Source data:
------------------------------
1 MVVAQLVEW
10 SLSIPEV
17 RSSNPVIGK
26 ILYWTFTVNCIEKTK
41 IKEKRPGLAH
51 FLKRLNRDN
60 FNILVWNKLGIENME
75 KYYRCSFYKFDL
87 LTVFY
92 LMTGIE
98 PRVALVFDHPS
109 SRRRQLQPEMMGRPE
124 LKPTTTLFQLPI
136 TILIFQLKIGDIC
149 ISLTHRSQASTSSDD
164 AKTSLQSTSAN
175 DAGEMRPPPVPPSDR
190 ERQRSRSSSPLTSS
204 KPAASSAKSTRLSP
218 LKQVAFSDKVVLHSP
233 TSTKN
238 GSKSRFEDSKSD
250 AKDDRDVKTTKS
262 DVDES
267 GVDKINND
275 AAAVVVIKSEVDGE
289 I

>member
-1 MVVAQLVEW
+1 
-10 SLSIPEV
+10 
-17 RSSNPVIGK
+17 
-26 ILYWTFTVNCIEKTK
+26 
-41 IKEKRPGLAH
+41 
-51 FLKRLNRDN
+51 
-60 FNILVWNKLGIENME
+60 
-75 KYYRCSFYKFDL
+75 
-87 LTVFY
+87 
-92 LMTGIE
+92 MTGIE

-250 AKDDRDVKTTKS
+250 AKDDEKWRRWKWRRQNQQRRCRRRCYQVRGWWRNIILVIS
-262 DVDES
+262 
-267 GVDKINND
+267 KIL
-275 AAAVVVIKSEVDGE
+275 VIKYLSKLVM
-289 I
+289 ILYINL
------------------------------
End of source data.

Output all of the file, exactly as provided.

1 MVVAQLVEW
10 SLSIPEV
17 RSSNPVIGK
26 ILYWTFTVNCIEKTK
41 IKEKRPGLAH
51 FLKRLNRDN
60 FNILVWNKLGIENME
75 KYYRCSFYKFDL
87 LTVFY
92 LMTGIE
98 PRVALVFDHPS
109 SRRRQLQPEMMGRPE
124 LKPTTTLFQLPI
136 TILIFQLKIGDIC
149 ISLTHRSQASTSSDD
164 AKTSLQSTSAN
175 DAGEMRPPPVPPSDR
190 ERQRSRSSSPLTSS
204 KPAASSAKSTRLSP
218 LKQVAFSDKVVLHSP
233 TSTKN
238 GSKSRFEDSKSD
250 AKDDRDVKTTKS
262 DVDES
267 GVDKINND
275 AAAVVVIKSEVDGE
289 I

>member
-1 MVVAQLVEW
+1 
-10 SLSIPEV
+10 
-17 RSSNPVIGK
+17 
-26 ILYWTFTVNCIEKTK
+26 
-41 IKEKRPGLAH
+41 
-51 FLKRLNRDN
+51 
-60 FNILVWNKLGIENME
+60 
-75 KYYRCSFYKFDL
+75 
-87 LTVFY
+87 
-92 LMTGIE
+92 MTGIE

-250 AKDDRDVKTTKS
+250 AKDDEKWRRWKWRRQNQQRRCRRRCYQVRGWWRNIILVIS
-262 DVDES
+262 
-267 GVDKINND
+267 KIL
-275 AAAVVVIKSEVDGE
+275 VIKYLSKLVM
-289 I
+289 ILYINL